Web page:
Combatants for Peace

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Combatants for Peace (Hebrew: לוחמים לשלום‎; Arabic: مقاتلون من أجل آلسلام‎) is an Israeli-Palestinian NGO and an egalitarian, bi-national, grassroots movement committed to non-violent action against the “Israeli occupation and all forms of violence” in Israel and the Palestinian territories.[1]

The movement was formed in 2006 by Palestinians and Israelis who had taken an active role in the cycle of violence,[2][3] and decided to work together to promote a peaceful solution through non-violent action.[1] Originally, the activists were solely ex-combatants: the Israeli soldiers and refuseniks of the Israeli army and Palestinian fighters.[4] Today, members of the movement include also men and women who have never played a violent role in the conflict. Combatants for Peace is the only peace group worldwide, ever that was founded and run by ex-combatants on both sides of an active conflict. Other all other joint veteran-based peace initiatives have been co-founded only after peaceful resolution to their conflict has been achieved.[5]

The documentary film “Disturbing The Peace” was made in 2016 about the work of Combatants For Peace. The movie is being screened throughout Israel, Palestine, the United States and Europe.[6] The movie has won numerous awards internationally including the first ever Ebert Humanitarian Award,[7][8]

Vision, Mission and Goals[edit]

"In 2006, Palestinian and Israeli former combatants laid down their weapons and established Combatants for Peace (CfP). Committed to joint nonviolence since its foundation, CfP works to end the Israeli occupation and all forms of violence to build a peaceful future. For over a decade we have led social action based on shared values of freedom, democracy, security and dignity for all. Combatants for Peace is a strong, significant, influential binational community that exemplifies viable cooperation: co-resistance to the occupation and violence. Through joint nonviolence in the present, we lay the foundations for a nonviolent future. In keeping with our values, we work towards a two state solution, or any other mutually agreed upon solution that will allow Israelis and Palestinians to live based freedom, security, democracy and dignity in their homeland."[9]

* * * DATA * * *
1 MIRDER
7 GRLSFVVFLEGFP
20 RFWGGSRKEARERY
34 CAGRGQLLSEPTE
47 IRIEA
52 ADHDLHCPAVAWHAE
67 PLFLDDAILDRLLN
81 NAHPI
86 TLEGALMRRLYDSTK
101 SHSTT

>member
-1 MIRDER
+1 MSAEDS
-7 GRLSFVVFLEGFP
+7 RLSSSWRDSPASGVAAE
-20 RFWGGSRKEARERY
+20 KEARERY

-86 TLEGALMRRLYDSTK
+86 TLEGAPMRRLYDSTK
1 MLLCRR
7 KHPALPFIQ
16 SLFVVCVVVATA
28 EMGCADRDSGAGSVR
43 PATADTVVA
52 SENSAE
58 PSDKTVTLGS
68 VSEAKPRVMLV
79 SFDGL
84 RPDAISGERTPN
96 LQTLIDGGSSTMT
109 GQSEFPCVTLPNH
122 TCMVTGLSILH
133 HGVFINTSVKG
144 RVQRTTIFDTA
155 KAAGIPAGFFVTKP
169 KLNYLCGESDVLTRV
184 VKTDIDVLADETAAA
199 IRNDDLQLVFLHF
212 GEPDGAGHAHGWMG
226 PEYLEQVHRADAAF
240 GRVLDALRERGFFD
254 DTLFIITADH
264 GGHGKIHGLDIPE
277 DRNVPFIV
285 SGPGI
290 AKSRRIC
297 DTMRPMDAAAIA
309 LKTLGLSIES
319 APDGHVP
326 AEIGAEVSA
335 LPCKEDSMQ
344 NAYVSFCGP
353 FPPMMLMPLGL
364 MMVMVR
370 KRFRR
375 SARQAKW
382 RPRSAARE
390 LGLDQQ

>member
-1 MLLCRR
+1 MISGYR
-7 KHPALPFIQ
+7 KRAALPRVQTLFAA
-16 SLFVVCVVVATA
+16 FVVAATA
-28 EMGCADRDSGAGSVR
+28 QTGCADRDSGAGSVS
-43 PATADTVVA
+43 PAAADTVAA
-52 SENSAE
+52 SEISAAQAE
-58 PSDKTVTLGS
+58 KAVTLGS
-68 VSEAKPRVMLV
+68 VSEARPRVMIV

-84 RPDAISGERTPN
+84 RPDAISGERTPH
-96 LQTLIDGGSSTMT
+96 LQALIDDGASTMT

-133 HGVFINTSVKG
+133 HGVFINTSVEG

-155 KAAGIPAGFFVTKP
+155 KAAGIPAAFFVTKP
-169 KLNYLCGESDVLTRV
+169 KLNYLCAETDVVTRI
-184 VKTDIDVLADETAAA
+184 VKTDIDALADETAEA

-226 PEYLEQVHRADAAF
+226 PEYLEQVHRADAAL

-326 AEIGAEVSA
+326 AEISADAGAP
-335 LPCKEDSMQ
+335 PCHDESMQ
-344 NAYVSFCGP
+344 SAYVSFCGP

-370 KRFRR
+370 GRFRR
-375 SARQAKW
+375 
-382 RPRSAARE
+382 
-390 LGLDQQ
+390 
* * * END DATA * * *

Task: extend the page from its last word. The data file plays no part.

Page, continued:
Combatants for Peace describes its main goals:

  • Building an ever-expanding Palestinian-Israeli joint activist community based upon CfP’s bi-national regional groups that embody our vision and serve as a model for both societies and their future.[1]
  • Motivating broad and effective bi-national, non-violent activity promoting freedom and security for both peoples in their homeland.[1]
  • Changing attitudes on a wide scale, both within the Israeli and Palestinian public, as well as with governmental decision makers.[1]


Combatants for Peace has organized a series of meetings between veterans from both sides, most taking place in East Jerusalem in the early years, but have expanded now into ten local bi-national groups operating between Tulkarm-Tel Aviv, Nablus-Tel Aviv, Ramallah-Tel Aviv, Jerusalem-Jericho, Jerusalem-Bethlehem, Beersheva-Hebron and in the North. Additionally, Combatants for Peace now organizes two region-wide Israeli-Palestinian bi-national groups, a Theater of the Oppressed group and women's group. They also participate in humanitarian aid work, including rebuilding demolished playgrounds, homes, schools and orchards in the West Bank.

Other activities include:

  • Holding ex-combatants' meetings, allowing each side to tell their own story and understand the other's narrative.
  • Holding in-house meetings and educational lectures in public forums on both sides (including at universities, youth groups, schools on both sides, etc.).
  • Direct actions and protests against the policy of occupation and its outcomes such as road blockings, house demolitions, limitations on Palestinian farmers and confiscation of land by Israeli settlers.[10][1]
  • Organizing joint daytrips and educational tours for Israelis to see the situation in the occupied West Bank.[11]